fleshy

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The law was supposed to bring life but the fleshiness of Adam turned the law into a path to death (Rom 8:3).
Indeed, the Christological focus of this suggestion provides a means by which fleshiness might be affirmed.
Nature, Alaimo argues, is much more than a lifeless backdrop--it can be seen as an active agential force that interacts and interchanges with our own "fleshiness" and has the power and the force to transform human experience (241--42).
Often, the fleshiness which was praised as attractively womanly
In other words, when there is an extremely over weight condition it is called obese, in other simple words, more than average fatness or fleshiness. Some people describe as having an abnormally high, unhealthy amount of body fat.
She hated the exposed fleshiness of them, their soft brown bodies and soft bashful faces that were also insolent and inquisitive, and their chattering voices that held a brazen fleshy undertone.
This physical excess and heavy fleshiness are playfully emphasized, from the "somewhat massive accumulation of animal substance" in the "lower region" of his face (116) to the "remarkable degree of fundamental development [sic]" of his posterior, "adapting" him well to a firm seat on the "judicial bench" (121)--though still he contains "less beef" than the "original" Puritan "progenitor" Colonel Pyncheon (120-21).
The panels of cheesecloth covered in layers of latex and fiberglass in Contingent, for example, evoke the translucent fleshiness of human skin, while the various coils of the rope piece suggest disembodied sinews or entrails.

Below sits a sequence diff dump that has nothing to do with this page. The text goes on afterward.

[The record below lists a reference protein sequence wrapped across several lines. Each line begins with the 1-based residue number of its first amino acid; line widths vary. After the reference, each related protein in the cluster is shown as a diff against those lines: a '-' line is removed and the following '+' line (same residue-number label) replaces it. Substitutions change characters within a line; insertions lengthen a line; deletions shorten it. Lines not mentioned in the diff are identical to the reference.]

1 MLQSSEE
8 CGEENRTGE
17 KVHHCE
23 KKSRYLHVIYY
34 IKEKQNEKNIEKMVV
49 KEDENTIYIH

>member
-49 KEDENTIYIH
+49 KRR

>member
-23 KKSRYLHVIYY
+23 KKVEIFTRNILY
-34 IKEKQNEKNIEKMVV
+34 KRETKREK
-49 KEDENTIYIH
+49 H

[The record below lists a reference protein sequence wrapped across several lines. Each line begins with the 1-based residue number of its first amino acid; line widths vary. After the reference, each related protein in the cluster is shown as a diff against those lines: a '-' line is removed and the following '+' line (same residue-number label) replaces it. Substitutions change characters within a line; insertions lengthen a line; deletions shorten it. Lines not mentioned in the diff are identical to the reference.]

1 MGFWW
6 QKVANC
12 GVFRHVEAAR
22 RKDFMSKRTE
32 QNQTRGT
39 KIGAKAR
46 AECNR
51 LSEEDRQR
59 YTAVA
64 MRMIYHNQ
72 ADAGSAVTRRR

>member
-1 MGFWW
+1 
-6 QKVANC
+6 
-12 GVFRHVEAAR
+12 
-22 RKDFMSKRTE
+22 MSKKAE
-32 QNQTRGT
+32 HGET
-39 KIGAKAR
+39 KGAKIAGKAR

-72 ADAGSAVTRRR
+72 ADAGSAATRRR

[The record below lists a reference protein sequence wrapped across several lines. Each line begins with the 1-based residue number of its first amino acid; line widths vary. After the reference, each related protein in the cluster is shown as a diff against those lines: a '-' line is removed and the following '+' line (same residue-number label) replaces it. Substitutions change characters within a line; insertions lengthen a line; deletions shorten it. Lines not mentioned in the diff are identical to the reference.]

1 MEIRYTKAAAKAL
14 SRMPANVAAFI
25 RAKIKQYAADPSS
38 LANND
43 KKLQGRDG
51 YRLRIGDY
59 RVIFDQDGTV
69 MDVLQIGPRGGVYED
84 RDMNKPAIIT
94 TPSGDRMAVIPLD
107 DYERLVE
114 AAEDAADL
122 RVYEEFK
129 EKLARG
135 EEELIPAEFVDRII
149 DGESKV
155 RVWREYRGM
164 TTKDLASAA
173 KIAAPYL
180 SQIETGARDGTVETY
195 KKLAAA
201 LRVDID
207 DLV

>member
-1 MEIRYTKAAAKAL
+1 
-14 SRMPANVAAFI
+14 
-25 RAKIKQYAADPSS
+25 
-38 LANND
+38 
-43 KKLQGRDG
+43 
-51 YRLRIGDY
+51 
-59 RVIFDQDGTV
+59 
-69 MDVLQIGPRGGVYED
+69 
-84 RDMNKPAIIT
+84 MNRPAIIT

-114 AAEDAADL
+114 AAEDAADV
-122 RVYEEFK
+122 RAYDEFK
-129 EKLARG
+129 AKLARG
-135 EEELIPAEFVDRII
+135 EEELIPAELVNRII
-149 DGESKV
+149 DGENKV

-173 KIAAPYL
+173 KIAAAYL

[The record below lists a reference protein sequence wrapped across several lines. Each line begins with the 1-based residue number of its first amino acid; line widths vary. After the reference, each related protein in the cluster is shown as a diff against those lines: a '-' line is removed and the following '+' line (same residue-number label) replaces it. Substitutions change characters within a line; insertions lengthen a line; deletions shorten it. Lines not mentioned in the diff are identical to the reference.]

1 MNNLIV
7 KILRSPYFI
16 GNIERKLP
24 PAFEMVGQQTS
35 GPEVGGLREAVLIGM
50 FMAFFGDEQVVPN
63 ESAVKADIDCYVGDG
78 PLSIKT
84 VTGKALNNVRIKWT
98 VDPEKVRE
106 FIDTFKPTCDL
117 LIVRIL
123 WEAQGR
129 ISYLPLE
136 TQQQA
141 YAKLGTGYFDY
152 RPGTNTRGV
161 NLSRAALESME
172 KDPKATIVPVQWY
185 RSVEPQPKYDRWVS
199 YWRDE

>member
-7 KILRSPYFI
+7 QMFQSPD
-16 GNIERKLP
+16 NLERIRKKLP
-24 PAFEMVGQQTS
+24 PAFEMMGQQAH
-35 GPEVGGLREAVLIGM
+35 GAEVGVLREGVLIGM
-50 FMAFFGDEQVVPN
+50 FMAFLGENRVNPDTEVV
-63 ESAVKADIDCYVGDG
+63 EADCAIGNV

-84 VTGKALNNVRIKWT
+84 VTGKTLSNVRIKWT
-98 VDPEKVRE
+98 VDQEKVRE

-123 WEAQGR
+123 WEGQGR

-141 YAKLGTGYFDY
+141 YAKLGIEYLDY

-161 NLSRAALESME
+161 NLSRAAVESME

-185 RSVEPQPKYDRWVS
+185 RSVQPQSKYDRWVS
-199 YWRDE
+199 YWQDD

The fleshiness of his nudes suggests that like Haydon and recalling Hogarth, Wilkie was part of a reaction, encouraged for example by Charles Bell, that favored naturalistic representations to idealized figures: see Ilana Bignamini, "The Artist's Model from Lely to Hogarth"; and Martin Postle, "The Artist's Model from Reynolds to Etty"; both in Bignamini and Postle, The Artist's Model: Its Role in British An from Lely to Etty (Nottingham: University Art Gallery 1991) 14-15, 20-21, 23, 51-52, 73-74.
Instead, she proposes we inhabit a 'trans-corporeality'--'the time-space where human corporeality, in all its material fleshiness, is inseparable from "nature" or "environment" ' (238).
Its texture is complimented by pearliness of pears and the fleshiness of stewed white grapes and slices of apple.
Such attributes (e.g., the size of the hips, fleshiness of the body or slenderness of the waist, or the nature of erotic curves etc.) are, however, hypothetical than real.